While England's punishment fits with George W. Bush's pledge to prosecute military personnel for wrongdoing in Iraq, a larger question is whether low-ranking soldiers are becoming scapegoats for the bloody fiasco that Bush created when he ordered the invasion in defiance of international law. Pumped-up by Bush's false claims linking Iraq to the Sept. 11 terror attacks, US soldiers charged into that Arab country with revenge on their minds.
In a healthy democracy, the debate might be less about imprisoning England and other "grunts" than whether Bush, Vice President Dick Cheney and other war architects should be "frog-marched" to the Hague for prosecution as war criminals.
The international community also has largely shied away from the issue of Bush's criminality, apparently because of the unprecedented military might of the United States.
If the leaders of a less powerful nation had invaded a country under false pretenses - touching off a war that left tens of thousands of civilians dead - there surely would be demands for war crimes prosecutions before the International Criminal Court at the Hague. But not for Bush and his War Cabinet.
But the cavalier treatment toward Iraqi lives can be traced back to the very start of the war. Determined to invade Iraq, Bush brushed aside international objections, prevented the completion of a United Nations search for alleged Iraqi weapons of mass destruction and unleashed his "shock and awe" bombing campaign on March 19, 2003.
Bush and his high command authorized the bombing of one Baghdad restaurant - where civilians were having dinner - because of shaky intelligence that Saddam Hussein might be eating there, too. The logic apparently was that the goal of killing Hussein justified the slaughter of the innocent restaurant clientele.
As it turned out, Hussein was not there, but the attack killed 14 civilians, including seven children. One mother collapsed when rescue workers pulled the severed head of her daughter out of the rubble.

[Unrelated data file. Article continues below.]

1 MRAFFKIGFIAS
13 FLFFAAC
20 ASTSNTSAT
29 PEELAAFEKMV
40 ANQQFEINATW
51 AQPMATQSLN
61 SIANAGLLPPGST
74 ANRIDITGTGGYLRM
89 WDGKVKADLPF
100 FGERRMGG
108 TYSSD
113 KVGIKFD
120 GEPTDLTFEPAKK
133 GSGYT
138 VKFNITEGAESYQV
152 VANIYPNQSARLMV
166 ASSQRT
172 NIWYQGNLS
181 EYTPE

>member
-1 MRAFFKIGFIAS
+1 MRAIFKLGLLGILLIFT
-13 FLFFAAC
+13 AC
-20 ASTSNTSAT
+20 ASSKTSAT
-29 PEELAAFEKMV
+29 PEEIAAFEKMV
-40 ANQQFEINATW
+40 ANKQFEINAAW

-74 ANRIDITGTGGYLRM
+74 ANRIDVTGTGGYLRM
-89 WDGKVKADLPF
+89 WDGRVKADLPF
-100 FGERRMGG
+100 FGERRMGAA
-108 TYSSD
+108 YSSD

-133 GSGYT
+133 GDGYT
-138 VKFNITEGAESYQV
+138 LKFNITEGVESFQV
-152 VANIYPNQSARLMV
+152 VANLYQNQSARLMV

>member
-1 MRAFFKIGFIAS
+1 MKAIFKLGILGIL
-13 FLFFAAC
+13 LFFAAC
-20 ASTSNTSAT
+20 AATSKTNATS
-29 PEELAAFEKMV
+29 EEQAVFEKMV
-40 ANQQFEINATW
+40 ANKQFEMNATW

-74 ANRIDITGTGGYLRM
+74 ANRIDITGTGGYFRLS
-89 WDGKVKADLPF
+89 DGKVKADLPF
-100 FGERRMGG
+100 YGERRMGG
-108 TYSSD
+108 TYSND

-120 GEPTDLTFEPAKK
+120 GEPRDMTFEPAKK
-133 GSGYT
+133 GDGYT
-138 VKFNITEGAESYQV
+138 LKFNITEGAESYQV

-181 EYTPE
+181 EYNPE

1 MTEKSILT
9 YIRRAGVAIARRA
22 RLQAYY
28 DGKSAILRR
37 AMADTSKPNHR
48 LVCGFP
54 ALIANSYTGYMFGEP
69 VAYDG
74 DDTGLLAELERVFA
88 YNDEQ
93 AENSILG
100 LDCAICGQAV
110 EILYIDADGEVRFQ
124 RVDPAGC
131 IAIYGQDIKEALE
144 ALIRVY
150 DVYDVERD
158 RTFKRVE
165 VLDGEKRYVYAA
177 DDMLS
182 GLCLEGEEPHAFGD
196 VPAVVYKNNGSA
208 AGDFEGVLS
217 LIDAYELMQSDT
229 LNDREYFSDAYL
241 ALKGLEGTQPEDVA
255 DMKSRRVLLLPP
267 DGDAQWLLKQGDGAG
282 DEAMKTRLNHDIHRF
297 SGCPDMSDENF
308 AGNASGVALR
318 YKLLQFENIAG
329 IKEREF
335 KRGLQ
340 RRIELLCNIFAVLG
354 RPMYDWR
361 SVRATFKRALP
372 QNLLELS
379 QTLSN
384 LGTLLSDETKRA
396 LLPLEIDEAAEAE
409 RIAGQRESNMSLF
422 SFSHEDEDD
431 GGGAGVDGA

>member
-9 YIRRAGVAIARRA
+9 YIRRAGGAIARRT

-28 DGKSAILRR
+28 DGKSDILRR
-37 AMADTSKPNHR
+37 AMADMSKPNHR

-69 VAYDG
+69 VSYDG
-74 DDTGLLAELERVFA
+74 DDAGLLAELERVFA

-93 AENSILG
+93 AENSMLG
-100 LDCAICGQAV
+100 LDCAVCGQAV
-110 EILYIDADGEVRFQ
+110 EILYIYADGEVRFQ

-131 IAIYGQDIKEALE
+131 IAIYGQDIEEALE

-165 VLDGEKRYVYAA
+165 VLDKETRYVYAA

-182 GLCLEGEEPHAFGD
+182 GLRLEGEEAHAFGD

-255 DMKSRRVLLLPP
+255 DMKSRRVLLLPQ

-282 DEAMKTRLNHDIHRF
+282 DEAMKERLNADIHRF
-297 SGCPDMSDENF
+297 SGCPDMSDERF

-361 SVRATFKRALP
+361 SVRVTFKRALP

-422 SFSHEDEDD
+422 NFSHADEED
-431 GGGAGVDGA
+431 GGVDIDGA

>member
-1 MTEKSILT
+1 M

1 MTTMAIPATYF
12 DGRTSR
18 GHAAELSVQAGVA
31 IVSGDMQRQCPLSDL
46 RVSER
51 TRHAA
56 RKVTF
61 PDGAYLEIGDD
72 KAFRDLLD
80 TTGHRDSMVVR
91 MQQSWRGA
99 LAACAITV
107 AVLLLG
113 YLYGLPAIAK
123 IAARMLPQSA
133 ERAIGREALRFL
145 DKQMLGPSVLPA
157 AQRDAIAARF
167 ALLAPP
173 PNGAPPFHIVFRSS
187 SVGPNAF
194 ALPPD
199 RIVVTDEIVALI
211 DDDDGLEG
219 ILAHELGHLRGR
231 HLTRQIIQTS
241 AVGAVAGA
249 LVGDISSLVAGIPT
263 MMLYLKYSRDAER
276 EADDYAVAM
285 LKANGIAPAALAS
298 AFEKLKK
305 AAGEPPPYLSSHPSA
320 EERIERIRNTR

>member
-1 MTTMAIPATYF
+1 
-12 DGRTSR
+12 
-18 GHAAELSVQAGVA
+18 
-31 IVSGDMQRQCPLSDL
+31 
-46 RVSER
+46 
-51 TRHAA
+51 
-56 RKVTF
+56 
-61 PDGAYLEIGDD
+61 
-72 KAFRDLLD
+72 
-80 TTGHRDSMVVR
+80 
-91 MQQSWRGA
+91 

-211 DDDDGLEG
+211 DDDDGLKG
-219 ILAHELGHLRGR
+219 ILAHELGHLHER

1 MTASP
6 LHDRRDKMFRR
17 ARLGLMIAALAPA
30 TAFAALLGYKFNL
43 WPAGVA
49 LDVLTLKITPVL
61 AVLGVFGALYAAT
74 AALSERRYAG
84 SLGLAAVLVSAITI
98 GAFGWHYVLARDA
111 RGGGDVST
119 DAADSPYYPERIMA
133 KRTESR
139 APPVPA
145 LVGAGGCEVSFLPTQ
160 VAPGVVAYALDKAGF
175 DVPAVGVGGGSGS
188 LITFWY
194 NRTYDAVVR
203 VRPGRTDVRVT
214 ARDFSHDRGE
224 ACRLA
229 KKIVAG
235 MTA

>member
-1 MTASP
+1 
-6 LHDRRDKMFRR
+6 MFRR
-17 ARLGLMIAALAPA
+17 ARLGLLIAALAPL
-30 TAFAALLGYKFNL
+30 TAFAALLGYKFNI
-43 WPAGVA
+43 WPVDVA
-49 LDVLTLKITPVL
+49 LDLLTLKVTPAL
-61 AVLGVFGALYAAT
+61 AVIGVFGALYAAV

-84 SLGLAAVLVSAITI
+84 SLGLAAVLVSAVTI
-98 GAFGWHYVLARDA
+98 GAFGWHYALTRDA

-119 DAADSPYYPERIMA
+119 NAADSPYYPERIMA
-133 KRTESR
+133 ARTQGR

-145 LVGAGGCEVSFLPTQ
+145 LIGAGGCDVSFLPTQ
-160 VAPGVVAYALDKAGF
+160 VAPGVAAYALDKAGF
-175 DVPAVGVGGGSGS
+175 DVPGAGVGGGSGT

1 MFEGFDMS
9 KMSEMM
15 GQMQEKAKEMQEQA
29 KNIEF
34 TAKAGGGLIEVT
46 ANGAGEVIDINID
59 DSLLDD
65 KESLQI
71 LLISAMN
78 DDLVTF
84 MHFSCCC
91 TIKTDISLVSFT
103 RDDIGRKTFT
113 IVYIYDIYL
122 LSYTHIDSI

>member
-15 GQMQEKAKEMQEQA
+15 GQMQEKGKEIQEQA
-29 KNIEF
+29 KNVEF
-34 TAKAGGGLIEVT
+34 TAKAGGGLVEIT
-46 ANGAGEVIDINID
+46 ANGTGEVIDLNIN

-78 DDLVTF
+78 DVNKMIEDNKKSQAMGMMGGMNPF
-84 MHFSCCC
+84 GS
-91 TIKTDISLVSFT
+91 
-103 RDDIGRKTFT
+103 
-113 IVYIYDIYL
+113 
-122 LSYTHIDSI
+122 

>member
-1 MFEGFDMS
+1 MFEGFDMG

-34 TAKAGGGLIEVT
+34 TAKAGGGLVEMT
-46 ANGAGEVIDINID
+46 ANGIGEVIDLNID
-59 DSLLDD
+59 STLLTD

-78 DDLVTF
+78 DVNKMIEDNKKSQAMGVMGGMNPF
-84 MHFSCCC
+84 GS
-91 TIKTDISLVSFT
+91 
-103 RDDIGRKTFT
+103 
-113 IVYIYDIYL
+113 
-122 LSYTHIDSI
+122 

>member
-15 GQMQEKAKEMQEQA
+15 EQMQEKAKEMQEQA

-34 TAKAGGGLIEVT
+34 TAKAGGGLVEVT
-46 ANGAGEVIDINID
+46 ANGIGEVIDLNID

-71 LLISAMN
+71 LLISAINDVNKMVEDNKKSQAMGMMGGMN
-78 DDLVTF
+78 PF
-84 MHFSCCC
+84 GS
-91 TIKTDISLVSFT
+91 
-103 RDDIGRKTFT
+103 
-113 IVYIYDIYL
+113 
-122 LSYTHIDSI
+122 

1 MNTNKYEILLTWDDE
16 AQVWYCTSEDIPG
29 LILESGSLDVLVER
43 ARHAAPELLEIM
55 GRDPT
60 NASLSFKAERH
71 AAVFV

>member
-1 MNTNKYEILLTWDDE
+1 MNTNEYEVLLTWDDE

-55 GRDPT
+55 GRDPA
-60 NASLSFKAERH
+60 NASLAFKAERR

In another US bombing raid, Saad Abbas, 34, was wounded, but his family sought to shield him from the greater horror. The bombing had killed his three daughters - Marwa, 11; Tabarek, 8; and Safia, 5 - who had been the center of his life.
"It wasn't just ordinary love," his wife said. "He was crazy about them. It wasn't like other fathers." [NYT, April 14, 2003]
The horror of the war was captured, too, in the fate of 12-year-old Ali Ismaeel Abbas, who lost his two arms when a US missile struck his Baghdad home. Ali's father, Ali's pregnant mother and his siblings were all killed.
As he was evacuated to a Kuwaiti hospital, becoming a symbol of US compassion for injured Iraqi civilians, Ali said he would rather die than live without his hands.
The slaughter extended to the battlefield where the outmatched Iraqi army sometimes fought heroically though hopelessly against the technologically superior US forces. Christian Science Monitor reporter Ann Scott Tyson interviewed US troops with the 3rd Infantry Division who were deeply troubled by their task of mowing down Iraqi soldiers who kept fighting even in suicidal situations.
"For lack of a better word, I felt almost guilty about the massacre," one soldier said privately. "We wasted a lot of people. It makes you wonder how many were innocent. It takes away some of the pride. We won, but at what cost?"
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